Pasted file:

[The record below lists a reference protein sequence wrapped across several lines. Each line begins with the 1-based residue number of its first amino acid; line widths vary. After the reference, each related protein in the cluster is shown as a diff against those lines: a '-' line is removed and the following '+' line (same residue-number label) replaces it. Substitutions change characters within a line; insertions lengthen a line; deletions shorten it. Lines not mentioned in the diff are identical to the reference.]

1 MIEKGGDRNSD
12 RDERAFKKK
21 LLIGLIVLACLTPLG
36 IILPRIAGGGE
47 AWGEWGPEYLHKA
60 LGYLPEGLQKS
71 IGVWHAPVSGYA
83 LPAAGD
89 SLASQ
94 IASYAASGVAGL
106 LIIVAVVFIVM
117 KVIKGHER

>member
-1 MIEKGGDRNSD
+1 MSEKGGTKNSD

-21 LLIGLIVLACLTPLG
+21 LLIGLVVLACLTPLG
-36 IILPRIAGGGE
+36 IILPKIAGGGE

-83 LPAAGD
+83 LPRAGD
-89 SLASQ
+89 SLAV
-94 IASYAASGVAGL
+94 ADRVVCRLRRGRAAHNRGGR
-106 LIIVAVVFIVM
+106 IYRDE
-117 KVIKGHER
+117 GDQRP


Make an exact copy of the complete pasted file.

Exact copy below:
[The record below lists a reference protein sequence wrapped across several lines. Each line begins with the 1-based residue number of its first amino acid; line widths vary. After the reference, each related protein in the cluster is shown as a diff against those lines: a '-' line is removed and the following '+' line (same residue-number label) replaces it. Substitutions change characters within a line; insertions lengthen a line; deletions shorten it. Lines not mentioned in the diff are identical to the reference.]

1 MIEKGGDRNSD
12 RDERAFKKK
21 LLIGLIVLACLTPLG
36 IILPRIAGGGE
47 AWGEWGPEYLHKA
60 LGYLPEGLQKS
71 IGVWHAPVSGYA
83 LPAAGD
89 SLASQ
94 IASYAASGVAGL
106 LIIVAVVFIVM
117 KVIKGHER

>member
-1 MIEKGGDRNSD
+1 MSEKGGTKNSD

-21 LLIGLIVLACLTPLG
+21 LLIGLVVLACLTPLG
-36 IILPRIAGGGE
+36 IILPKIAGGGE

-83 LPAAGD
+83 LPRAGD
-89 SLASQ
+89 SLAV
-94 IASYAASGVAGL
+94 ADRVVCRLRRGRAAHNRGGR
-106 LIIVAVVFIVM
+106 IYRDE
-117 KVIKGHER
+117 GDQRP